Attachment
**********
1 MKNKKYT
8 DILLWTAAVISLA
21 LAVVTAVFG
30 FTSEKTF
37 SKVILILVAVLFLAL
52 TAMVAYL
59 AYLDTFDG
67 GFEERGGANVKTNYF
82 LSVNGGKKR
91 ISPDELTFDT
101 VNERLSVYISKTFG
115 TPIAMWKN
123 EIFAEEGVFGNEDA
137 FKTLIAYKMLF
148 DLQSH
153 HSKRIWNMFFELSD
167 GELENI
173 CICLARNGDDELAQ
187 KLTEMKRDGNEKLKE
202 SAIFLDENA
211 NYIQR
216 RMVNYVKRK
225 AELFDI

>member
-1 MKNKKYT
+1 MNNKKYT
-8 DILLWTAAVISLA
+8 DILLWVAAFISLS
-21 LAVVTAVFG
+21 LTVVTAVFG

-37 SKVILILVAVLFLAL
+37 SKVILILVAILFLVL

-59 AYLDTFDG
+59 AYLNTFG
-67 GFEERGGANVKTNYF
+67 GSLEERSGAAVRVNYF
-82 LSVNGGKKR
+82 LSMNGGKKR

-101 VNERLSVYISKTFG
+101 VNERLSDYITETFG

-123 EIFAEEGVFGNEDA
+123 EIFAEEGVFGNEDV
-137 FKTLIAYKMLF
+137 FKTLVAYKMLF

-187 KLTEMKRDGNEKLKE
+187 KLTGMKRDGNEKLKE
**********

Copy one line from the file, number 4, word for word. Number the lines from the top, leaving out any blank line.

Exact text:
30 FTSEKTF